Once upon a time, the instrumental was a significant player on popular music charts. However, ‘round about the mid-1980s, the sans-singing genre went the way of the Quadraphonic 8-track tape (shout out to you Pink Floyd fans). We take a look at some of the biggest instrumentals of a bygone rock era.
“Green Onions” (1962)
Never has a piece of pop music ever kicked off so cool as the early rock ‘n roll standard “Green Onions.” The stone-steady Hammond organ beat brought by keyboardist king Booker T. & the M.G.s draws you in from the opening note. Legendary electric guitarist Steve Cropper (The Blues Brothers) scorches the sound with some killer reverb lead work. And heads shall forever bob all the way to a fade-out flurry.
Remarkably, “Green Onions” was ostensibly improvised on the spot. Cropper himself has conceded, “It was pretty much an accident.” The musicians were actually gathered in a Memphis recording studio to lay down a commercial jingle. The instrumental would soon become the centerpiece of the first ever formally released LP on the iconic Stax record label.
Many of us were first introduced to “Green Onions” as a key component of the soundtrack driving the George Lucas semi-autobiographical film classic American Graffiti. Literally. The tune was the backdrop for a heated drag race run beneath the early morning southern California sun.
“Green Onions” cooked all the way to #3 on the United States Billboard Hot 100 chart in 1962.
Composer Mason Williams was a co-writer (with comic legend Steve Martin) for the politically charged late 1960s TV variety show The Smothers Brothers Comedy Hour. Williams injects this rousing production with moving acoustic guitar-playing wizardry. Starting almost meditatively, the performance suddenly explodes upon the listener. Drums, strings, and brass all join forces on a rollicking ride that never takes its foot off the accelerator. Among the musicians contributing were members of the fabled studio backing band, “The Wrecking Crew.”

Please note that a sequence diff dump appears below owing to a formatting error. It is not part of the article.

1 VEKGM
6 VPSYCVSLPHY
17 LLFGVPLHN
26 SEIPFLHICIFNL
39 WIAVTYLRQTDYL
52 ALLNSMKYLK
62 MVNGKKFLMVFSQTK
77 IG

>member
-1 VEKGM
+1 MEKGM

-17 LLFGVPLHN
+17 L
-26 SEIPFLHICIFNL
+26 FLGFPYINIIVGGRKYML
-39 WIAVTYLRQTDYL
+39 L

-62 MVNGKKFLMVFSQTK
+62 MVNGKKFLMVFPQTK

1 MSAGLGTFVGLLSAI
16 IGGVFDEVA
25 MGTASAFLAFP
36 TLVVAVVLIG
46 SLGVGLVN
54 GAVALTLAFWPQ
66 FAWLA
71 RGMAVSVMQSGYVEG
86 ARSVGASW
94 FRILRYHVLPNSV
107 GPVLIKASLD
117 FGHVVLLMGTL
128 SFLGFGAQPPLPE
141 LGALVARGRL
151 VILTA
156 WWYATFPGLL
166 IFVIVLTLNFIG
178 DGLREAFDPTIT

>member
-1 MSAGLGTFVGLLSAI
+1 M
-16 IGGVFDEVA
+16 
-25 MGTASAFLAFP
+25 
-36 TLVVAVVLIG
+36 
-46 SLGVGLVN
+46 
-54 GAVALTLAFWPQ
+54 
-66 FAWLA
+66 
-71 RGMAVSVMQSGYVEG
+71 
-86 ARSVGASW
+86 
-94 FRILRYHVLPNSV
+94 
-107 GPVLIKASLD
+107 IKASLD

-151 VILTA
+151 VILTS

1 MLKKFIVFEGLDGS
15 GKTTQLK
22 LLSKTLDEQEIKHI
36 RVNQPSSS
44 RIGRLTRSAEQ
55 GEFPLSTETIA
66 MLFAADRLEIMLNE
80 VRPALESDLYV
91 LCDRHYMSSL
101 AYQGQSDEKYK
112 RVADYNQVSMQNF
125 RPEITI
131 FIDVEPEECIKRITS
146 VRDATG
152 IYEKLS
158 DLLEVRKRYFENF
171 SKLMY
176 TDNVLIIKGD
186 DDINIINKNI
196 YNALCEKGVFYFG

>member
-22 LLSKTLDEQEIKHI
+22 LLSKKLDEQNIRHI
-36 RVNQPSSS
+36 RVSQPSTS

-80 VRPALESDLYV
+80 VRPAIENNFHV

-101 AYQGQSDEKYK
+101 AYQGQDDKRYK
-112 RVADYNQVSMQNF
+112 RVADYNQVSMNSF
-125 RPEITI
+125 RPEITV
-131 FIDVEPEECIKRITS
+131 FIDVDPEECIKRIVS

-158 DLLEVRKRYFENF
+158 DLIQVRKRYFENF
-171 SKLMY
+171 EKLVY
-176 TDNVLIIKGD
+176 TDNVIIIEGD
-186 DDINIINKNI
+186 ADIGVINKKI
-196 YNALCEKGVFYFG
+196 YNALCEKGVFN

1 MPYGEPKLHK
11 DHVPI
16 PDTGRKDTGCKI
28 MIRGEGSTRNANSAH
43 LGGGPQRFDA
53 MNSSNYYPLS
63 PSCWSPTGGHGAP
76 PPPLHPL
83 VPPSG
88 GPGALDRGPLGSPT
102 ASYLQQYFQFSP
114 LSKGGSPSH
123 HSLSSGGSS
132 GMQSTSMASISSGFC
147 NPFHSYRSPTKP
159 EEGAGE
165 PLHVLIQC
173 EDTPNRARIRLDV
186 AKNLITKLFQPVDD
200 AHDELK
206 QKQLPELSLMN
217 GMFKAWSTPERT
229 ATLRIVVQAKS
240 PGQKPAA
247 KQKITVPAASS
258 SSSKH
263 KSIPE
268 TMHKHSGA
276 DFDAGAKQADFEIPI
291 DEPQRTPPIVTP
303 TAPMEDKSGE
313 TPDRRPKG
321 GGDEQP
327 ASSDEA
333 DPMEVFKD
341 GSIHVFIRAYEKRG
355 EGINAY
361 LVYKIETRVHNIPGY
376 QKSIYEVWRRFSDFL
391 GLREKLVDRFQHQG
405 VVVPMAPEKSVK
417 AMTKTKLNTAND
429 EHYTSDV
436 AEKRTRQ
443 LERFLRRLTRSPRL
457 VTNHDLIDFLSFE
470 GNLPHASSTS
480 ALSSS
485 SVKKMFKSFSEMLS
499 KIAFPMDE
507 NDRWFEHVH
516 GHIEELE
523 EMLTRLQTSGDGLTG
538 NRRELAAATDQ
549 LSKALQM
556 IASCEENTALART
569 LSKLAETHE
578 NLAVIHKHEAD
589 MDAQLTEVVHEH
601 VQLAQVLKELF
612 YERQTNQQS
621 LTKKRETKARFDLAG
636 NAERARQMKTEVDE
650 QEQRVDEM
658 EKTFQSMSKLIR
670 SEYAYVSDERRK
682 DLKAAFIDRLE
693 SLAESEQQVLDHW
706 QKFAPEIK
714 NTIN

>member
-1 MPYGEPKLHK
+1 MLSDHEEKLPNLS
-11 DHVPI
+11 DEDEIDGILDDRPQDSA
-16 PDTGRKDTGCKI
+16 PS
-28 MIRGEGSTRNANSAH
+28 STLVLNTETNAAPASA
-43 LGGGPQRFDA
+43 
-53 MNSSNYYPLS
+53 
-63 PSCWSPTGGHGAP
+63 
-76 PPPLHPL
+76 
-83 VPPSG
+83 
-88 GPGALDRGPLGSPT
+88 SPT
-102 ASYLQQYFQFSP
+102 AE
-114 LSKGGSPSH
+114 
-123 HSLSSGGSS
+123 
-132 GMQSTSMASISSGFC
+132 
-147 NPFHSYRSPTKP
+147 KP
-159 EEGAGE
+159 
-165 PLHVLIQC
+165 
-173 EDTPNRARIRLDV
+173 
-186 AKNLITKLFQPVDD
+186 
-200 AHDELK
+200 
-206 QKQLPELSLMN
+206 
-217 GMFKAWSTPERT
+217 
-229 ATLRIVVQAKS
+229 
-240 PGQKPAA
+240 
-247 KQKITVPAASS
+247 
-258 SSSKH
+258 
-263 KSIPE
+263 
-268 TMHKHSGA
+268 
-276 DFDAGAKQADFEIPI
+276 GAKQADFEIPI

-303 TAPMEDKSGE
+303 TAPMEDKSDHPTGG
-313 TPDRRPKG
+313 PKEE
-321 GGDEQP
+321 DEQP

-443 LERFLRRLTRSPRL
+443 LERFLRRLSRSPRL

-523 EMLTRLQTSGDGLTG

Williams then leaves us just as he greeted us, with another gentle piece of master string work.
In the states, “Classical Gas” powered to #2 on the chart in ’68 and garnered three Grammy Awards.
Though heavily edited for radio, “Autobahn” was in 1974 far ahead of its era. The avant-garde synth group Kraftwerk’s epic album version clocks in at a musical marathon 22 minutes and 47 seconds. Along the mind-bending journey, we are beckoned to have fun on the German superhighway that has no limits on vehicle velocity. And so, we abide.
Listen and lose yourself in this myriad of tempos, tones, and trippy touches of non-stop aural amusement.
American chart-wise, “Autobahn” ultimately motored to the 25th position.
“Axel F” (1984)
It was the last of a dying breed. “Axel F” furnished the electronic instrumentation movie theme for the 1984 Eddie Murphy comedy hit Beverly Hills Cop. From the fertile mind of acclaimed musician, composer, and producer Harold Faltermeyer sprang this propulsion of pulsating power. A lower register backbeat blends beautifully with the catchy recurring synth hook. It’s practically mandatory practice that we “Do-do-do-duh-do-do-do” along.
“Axel F” copped a #3 ranking at its highest point on the 1984 U.S. pop/rock chart.
Photo: Booker T. & the M.G.’s. Stax, Public domain, via Wikimedia Commons